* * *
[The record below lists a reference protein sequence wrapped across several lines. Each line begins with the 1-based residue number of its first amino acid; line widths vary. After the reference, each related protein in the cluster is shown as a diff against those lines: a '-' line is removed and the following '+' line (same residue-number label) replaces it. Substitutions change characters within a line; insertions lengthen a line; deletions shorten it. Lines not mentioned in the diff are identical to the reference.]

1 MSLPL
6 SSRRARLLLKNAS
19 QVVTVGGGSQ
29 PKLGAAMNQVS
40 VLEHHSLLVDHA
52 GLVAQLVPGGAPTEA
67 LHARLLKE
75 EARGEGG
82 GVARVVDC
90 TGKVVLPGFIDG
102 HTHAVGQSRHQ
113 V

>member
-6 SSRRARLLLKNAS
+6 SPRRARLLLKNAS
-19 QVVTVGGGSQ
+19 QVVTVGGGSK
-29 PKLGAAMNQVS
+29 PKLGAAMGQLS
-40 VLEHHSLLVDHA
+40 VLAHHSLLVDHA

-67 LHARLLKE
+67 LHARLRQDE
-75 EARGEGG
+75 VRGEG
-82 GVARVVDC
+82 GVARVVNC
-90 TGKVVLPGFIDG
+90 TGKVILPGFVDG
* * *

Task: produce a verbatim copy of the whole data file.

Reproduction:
[The record below lists a reference protein sequence wrapped across several lines. Each line begins with the 1-based residue number of its first amino acid; line widths vary. After the reference, each related protein in the cluster is shown as a diff against those lines: a '-' line is removed and the following '+' line (same residue-number label) replaces it. Substitutions change characters within a line; insertions lengthen a line; deletions shorten it. Lines not mentioned in the diff are identical to the reference.]

1 MSLPL
6 SSRRARLLLKNAS
19 QVVTVGGGSQ
29 PKLGAAMNQVS
40 VLEHHSLLVDHA
52 GLVAQLVPGGAPTEA
67 LHARLLKE
75 EARGEGG
82 GVARVVDC
90 TGKVVLPGFIDG
102 HTHAVGQSRHQ
113 V

>member
-6 SSRRARLLLKNAS
+6 SPRRARLLLKNAS
-19 QVVTVGGGSQ
+19 QVVTVGGGSK
-29 PKLGAAMNQVS
+29 PKLGAAMGQLS
-40 VLEHHSLLVDHA
+40 VLAHHSLLVDHA

-67 LHARLLKE
+67 LHARLRQDE
-75 EARGEGG
+75 VRGEG
-82 GVARVVDC
+82 GVARVVNC
-90 TGKVVLPGFIDG
+90 TGKVILPGFVDG